KUALA LUMPUR: Prime Minister Tun Dr Mahathir Mohamad hopes the Japanese government would offer Malaysia low interest rates and a reasonable repayment period as it had done before, compared with the 6% interest on 1Malaysia Development Bhd’s (1MDB) bonds.
“Malaysia once took a soft loan from Japan with a 0.7% interest rate, with a 40-year repayment period. We are not sure if the Japanese government can give the same rate as before, but if we get a lower interest rate, we won’t be burdened with a high debt that has an interest rate of more than 6% of the original loan.
“They (Japan) are already considering it, and we don’t know how much and what is the rate. We are already talking with the Japanese [government] and it is not easy for them to give soft loans to anybody; they have their own government to satisfy,” he added.
In 2012, 1MDB via Goldman Sachs Group Inc raised US$6.5 billion via two bond issuances with a coupon rate of 6% for the acquisition of energy assets. The principal of the bonds was guaranteed by Abu Dhabi-based International Petroleum Investment Company, which in return asked for collateral or deposits totalling US$3.5 billion from 1MDB.
At the same time, Goldman Sachs was said to have earned RM300 million in commission for setting up the debt.
“The previous government’s debt is too high at [a] 6% [interest]. Goldman Sachs took a 10% commission from the entire loan, which meant that the government only earned 90% of the loan, but had to pay back 100% of the debt,” Dr Mahathir said in reply to Bagan Datuk member of parliament Datuk Seri Dr Ahmad Zahid Hamidi during questioning time in parliament.
In a supplementary question, Ahmad Zahid pointed out that Malaysia was among the large yen credit beneficiaries via the Japanese overseas development assistance in the 1980s and 1990s.
“At that time, the financial crisis was bad due to the appreciation of the yen, and this resulted in a huge debt burden. I agree that the interest rate was about 0.7%, but what would have happened if the yen appreciated [and] the overall cost was high compared to our ringgit? What if the previous experience repeats itself?” he said.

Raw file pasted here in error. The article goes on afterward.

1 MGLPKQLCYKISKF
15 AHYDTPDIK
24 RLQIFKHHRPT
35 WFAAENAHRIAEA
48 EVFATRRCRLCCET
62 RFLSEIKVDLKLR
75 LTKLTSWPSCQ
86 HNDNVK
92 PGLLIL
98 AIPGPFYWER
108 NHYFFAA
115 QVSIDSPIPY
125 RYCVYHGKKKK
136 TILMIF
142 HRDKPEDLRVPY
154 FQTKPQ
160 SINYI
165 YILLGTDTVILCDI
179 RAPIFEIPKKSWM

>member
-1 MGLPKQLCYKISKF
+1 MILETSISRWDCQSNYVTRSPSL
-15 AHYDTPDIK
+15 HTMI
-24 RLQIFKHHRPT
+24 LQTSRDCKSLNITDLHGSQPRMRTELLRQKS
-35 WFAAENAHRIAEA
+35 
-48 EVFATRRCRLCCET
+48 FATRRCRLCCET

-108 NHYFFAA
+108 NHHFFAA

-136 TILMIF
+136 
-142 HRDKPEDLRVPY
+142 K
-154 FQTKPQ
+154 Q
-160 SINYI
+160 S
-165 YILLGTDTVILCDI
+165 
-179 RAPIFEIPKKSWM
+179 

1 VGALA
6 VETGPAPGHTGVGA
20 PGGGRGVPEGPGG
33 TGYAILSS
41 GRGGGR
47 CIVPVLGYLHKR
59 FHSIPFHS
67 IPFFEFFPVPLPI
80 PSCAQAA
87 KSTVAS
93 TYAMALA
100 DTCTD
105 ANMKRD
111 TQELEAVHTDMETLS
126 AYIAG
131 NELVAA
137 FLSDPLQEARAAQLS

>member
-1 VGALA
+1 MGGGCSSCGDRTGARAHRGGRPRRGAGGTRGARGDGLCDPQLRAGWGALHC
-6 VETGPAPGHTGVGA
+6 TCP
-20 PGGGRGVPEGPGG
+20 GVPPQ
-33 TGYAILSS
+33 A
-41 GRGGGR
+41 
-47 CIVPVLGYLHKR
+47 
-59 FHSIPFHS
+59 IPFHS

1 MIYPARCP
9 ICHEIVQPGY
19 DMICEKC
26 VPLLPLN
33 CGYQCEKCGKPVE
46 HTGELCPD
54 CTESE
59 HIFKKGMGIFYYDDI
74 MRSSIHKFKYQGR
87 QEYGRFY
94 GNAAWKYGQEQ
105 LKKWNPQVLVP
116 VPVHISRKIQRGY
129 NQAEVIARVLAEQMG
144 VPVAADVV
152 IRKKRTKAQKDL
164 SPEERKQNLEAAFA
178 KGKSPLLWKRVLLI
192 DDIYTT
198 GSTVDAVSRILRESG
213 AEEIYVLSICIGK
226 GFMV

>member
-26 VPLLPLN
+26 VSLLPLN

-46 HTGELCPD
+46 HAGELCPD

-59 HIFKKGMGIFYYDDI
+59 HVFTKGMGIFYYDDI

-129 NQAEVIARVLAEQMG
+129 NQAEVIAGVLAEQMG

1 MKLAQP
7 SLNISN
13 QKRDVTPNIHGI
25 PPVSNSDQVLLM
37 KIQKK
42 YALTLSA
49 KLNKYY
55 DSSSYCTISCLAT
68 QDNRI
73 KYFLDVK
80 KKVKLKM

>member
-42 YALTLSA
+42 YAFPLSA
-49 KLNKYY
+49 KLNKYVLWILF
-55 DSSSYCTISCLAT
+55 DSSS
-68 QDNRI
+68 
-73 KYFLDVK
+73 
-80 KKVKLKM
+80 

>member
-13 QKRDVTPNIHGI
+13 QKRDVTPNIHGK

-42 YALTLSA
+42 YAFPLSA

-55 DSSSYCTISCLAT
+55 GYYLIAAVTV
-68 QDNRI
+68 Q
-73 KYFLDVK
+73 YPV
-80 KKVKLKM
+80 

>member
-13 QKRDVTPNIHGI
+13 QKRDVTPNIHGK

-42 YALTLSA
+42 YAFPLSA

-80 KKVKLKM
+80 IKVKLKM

Ahmad Zahid suggested that domestic borrowing is more effective, although the value is higher because the cost would benefit local institutions.
In response, Dr Mahathir said Malaysia’s national debt then was not more than RM300 billion, which was 27% of gross domestic product (GDP) then compared with RM1.087 trillion now.
Urging Ahmad Zahid to recheck the country’s annual reports in the 1980s and 1990s, which contained the “real figures” relating to GDP, Dr Mahathir said he knows “a little” about economic growth figures after being the prime minister for 22 years previously.
“If you have proof [to show that national debt was high in the 1980s and 1990s], please show [it]. We have never owed RM42 billion in one go. We have never had national debt of RM1 trillion.
“In fact, we had never heard of that word (trillion) then. I am not sure if RM1 trillion is less than RM1 billion but for me, RM300 billion is [definitely] less than RM1 trillion,” he said.
Dr Mahathir added that the government had to absorb the debts of its wholly-owned companies or government-linked companies, although there is a ceiling debt of 55% of GDP.
He said this in relation to 1MDB’s RM42 billion debts taken over by the government.
Meanwhile, Dr Mahathir contended that the value of yen credit is higher, although the conversion rate of the yen to the US dollar is lower, compared with ringgit-US dollar conversion.
The yen is stronger compared with the ringgit when converted to US dollars, which means the loan from Japan would not be cheaper, Dr Mahathir added. He said, however, that to overcome this problem, Malaysia plans to borrow Japanese credit in US dollars.
“One yen is one US cent [but] RM1 is 25 US cents. The lower yen value does not mean yen credit is cheaper. So, we will borrow yen in US dollars for the amount we owe,” he said.
Later, when asked by reporters at the parliament lobby as to how much Malaysia plans to borrow from Japan, he said: “As much as we can.”